I would tell my two-years-ago self that law is as much a physical job as it is mental – although obviously you’re constantly thinking how to solve problems and how best to serve your clients, it is important to carve out time for yourself. I run a lot, but having a physical outlet of any sort is important as it allows you to unwind.
It’s also important to know that you can sometimes get what you want with a kind word rather than a legal point – listen to the concerns of the other side and try to explain your point of view clearly, rather than trying to ram an argument down people’s throats.
Please outline your area of expertise. What might you do in a typical day?
In the restructuring team, each day is different. In the early stages of a deal, there is a lot of client engagement, including negotiation, and calls and emails with the other side, as you try to hash out a deal. It’s interesting to see how clients approach these deals, as it can be quite different to the way lawyers do. Afterwards, you move into the more lawyerly role of drafting documentation, and nailing down details with the other side. This is important because you are learning where you can leave ambiguity and where you have to be precise, and being clear about what you’re committing other people to do.
What do you most/least enjoy about your career and why?
The best thing is when you solve a problem or reach an important milestone – that feeling is always great. It’s even better if your solution is something you have anticipated and planned for, and already dealt with. Clients are always impressed by that!
The worst thing is the unpredictable hours. It’s not that they’re always long, it’s just that it can be difficult to plan and that can cause stress, although it is the nature of the job.
How involved are you with business development and promoting the firm?
Although the formal elements, such as pitching for new work, come at a later stage, at this level we are always encouraged to go to events. Just last week I was at a negotiation held at the office; we’re a small team so I get a lot of client contact. Our team also runs a variety of client events and seminars, so those are always good opportunities to network.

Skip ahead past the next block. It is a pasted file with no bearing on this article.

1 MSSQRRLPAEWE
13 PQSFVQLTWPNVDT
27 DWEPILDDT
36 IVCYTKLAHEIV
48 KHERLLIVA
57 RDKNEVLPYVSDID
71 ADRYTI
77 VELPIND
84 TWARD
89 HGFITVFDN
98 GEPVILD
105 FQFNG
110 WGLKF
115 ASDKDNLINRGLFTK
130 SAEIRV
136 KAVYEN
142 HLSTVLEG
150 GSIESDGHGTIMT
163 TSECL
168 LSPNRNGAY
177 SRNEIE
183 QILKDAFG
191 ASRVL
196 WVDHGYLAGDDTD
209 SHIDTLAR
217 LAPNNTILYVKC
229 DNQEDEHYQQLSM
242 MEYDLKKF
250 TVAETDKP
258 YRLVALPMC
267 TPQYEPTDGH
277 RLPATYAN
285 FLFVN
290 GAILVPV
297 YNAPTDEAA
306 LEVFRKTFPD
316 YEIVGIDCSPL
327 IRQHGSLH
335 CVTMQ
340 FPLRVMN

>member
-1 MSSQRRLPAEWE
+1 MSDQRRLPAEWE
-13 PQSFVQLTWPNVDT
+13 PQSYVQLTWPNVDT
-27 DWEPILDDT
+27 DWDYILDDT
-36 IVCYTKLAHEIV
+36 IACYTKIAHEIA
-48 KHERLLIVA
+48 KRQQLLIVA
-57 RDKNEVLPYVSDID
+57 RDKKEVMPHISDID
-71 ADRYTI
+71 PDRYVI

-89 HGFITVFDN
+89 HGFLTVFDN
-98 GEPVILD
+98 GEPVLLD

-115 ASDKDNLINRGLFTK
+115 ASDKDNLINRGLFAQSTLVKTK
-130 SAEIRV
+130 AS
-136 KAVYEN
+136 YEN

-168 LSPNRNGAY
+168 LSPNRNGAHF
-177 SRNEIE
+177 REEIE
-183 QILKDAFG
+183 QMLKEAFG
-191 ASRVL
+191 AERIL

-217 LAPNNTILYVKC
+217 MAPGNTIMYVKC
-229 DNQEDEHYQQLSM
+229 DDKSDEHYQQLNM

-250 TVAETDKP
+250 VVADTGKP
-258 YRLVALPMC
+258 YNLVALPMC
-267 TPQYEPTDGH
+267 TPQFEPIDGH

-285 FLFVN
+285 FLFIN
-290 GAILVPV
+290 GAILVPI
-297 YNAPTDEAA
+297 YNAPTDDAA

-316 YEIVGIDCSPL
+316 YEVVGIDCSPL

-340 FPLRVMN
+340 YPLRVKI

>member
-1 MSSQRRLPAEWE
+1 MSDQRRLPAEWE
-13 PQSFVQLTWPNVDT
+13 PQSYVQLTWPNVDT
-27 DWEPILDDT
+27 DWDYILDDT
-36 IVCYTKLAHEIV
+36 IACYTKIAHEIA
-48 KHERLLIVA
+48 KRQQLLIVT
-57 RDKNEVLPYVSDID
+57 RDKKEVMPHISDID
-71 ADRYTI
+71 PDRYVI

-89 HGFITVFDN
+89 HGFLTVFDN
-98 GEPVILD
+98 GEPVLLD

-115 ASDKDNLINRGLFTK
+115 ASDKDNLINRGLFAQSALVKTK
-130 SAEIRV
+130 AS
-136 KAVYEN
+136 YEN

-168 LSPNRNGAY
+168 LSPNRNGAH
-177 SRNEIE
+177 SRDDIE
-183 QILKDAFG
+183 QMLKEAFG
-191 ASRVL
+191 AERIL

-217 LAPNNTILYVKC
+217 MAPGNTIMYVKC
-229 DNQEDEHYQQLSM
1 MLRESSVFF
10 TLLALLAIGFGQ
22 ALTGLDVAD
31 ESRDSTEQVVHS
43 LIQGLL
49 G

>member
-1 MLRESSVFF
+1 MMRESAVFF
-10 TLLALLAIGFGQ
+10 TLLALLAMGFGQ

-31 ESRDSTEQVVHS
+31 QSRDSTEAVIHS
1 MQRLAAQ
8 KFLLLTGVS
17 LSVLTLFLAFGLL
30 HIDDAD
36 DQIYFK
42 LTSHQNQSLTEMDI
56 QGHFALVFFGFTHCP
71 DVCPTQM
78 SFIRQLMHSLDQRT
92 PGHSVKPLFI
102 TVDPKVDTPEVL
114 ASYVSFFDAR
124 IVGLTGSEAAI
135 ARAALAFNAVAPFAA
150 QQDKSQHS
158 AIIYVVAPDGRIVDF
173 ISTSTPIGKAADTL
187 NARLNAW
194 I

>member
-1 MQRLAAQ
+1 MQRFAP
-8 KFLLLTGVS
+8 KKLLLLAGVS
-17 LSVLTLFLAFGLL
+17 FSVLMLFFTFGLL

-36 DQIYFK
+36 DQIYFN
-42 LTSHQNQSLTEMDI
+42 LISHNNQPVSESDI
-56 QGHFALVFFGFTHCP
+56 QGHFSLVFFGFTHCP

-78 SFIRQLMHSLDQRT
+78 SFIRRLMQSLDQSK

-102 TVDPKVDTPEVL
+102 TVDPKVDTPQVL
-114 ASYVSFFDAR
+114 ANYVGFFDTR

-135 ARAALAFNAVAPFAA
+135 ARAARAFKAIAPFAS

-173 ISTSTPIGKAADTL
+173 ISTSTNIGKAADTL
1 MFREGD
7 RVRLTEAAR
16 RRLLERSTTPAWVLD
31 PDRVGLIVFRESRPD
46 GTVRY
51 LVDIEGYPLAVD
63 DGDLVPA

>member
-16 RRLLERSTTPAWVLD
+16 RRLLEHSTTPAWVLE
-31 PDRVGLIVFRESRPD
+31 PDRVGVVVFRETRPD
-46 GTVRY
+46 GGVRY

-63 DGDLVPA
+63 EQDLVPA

What makes your firm stand out from the rest?
For me, it’s that the firm gives you a lot of freedom to manage your work and time. If things are quiet, I can go out for a run in the middle of the day – I’m not sure I could do that at a lot of firms. The firm also has broad strength in all areas, which is why it’s such a good platform for young lawyers. As long as you’re sure you want to do corporate work, the firm is a great choice because you get exposure to lots of different areas and to see what suits you. That combined with small team sizes means that you get a lot of deal exposure, certainly more than you would at this level at other firms.
What advice do you have for budding solicitors who are contemplating a career in law?
Don’t take the scattergun approach I did! Rather, do your research and try to meet as many people as you can, especially through open days – I think they’re a great way to explore particular firms and you can go to lots, which is not always the case with vac schemes. I think they’re the best level of exposure you can get for a reasonable time commitment.
Where is your dream holiday destination?
I’ve always wanted to go to the Galapagos Islands to see all the unique wildlife.